A drug-free homeless camp, known as "The Village" or "The Promised Land," was torn down by authorities in Oakland, California, on Feb. 2.
The camp first appeared on an intersection Jan. 21, notes KPIX.
The small but sophisticated camp featured five structures built with plywood and pallets; there were also tents erected for 16 people.
The camp tweeted an aerial picture on Jan. 30 with a caption: "An aerial photo of some of the hard work that's gone into #TheVillage. Join us at Marcus Garvey Park (36th/MLK) #homesnow #feedthepeople."
Popular VideoThis young teenage singer was shocked when Keith Urban invited her on stage at his concert. A few moments later, he made her wildest dreams come true.
Camp organizer Needa Bee said the encampment offered services to hundreds every week.
"[The Village] is a people’s encampment," Bee told KPIX. "The city created that mess over there. I’m disgusted by the mayor and disgusted by the administrator. We actually did something that they were unable to do."
The camp included portable toilets, a hand-washing station, hot shower, basic medical care and food.
Drinking and drugs were banned, which attracted some homeless folks who wanted to get sober. The camp also served as a refuge when other camps in the city were torn down by authorities.
Popular VideoThis young teenage singer was shocked when Keith Urban invited her on stage at his concert. A few moments later, he made her wildest dreams come true:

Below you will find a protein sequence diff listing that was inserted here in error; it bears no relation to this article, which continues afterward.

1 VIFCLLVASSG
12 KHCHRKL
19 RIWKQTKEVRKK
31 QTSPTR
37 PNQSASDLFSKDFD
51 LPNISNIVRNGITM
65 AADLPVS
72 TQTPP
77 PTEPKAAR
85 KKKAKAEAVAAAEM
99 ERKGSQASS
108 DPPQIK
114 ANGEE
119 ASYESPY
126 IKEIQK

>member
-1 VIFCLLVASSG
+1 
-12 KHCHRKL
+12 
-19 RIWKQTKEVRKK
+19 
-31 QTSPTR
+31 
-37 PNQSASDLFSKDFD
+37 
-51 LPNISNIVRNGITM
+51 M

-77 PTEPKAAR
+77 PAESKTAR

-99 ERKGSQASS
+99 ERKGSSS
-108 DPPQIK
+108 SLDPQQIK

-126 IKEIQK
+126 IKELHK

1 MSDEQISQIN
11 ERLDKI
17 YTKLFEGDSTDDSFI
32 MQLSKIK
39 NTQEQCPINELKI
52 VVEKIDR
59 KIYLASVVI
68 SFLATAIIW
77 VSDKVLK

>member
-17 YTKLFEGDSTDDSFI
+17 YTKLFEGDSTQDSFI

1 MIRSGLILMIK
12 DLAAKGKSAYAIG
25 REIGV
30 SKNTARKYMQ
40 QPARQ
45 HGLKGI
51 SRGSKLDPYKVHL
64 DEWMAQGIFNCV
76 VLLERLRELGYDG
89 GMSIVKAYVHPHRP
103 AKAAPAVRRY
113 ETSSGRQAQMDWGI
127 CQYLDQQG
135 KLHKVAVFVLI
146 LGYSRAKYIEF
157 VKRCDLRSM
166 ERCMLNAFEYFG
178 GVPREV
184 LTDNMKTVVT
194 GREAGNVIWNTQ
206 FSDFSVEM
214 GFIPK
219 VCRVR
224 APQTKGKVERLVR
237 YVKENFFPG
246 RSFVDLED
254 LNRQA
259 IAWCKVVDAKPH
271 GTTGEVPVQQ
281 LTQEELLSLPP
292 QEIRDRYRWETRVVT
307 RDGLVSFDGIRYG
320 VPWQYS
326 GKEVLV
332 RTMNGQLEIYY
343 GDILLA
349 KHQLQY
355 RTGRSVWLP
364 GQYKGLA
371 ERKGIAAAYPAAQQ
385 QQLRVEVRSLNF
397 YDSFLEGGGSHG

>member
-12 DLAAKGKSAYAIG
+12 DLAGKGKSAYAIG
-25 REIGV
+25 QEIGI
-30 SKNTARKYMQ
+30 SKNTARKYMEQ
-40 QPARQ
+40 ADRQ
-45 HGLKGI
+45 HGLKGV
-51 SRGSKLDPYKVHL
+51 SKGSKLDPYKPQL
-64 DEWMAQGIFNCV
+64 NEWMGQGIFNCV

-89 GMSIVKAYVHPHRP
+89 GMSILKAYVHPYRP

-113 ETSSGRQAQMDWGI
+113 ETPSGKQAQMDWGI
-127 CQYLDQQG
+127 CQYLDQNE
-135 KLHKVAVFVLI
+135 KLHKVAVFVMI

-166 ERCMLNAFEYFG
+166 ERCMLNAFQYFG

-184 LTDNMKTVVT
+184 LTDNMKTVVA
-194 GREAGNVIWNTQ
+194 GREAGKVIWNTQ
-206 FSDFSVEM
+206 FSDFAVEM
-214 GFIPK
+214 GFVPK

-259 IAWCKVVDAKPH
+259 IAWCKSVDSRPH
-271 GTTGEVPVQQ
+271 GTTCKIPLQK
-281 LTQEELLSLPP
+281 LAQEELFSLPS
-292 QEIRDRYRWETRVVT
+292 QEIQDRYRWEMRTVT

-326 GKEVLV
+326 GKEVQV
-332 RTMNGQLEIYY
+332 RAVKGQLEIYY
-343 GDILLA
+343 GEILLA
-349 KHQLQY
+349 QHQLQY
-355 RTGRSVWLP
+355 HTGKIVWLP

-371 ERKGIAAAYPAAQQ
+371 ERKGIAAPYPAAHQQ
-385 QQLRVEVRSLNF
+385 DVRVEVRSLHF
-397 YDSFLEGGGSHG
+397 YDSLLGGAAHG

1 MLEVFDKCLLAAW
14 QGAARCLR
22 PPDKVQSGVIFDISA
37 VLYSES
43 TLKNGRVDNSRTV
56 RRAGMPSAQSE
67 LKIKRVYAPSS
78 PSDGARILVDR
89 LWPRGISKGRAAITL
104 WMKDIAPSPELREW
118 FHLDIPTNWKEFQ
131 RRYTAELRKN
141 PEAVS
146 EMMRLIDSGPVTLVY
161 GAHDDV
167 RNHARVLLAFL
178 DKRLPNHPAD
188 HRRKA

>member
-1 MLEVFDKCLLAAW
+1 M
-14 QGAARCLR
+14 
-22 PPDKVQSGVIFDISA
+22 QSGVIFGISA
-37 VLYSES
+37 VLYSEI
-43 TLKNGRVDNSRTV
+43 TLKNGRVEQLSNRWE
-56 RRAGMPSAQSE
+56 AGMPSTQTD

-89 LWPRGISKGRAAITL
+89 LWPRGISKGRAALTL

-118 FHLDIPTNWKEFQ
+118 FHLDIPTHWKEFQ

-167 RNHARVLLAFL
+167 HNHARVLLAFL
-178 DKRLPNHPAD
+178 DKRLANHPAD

On Jan. 27, the City of Oakland posted notices of 18 health and safety violations at the camp. The impoverished people were given a 72-hour notice Jan. 30 to get out.
Cops and public works employees arrived on Feb. 2, and demanded the poor people clear out and take their possessions. Personal property that was left behind was tossed into garbage trucks.
Only six blocks away, another homeless camp was allowed to stay up because Oakland officials have deemed it part of their "Compassionate Communities" program, notes the San Francisco Chronicle.
City employees added portable toilets, trash bins and needle containers to that camp, which turned out to have widespread heroin use, unlike the drug-free "Village" that the city tore down.
"Before, it was so drug infested, you couldn’t even walk through here late at night,” Majid Ahmed told the newspaper as he packed up his belongings. "Since we moved here, there has been zero crime and every one of us has got off drugs."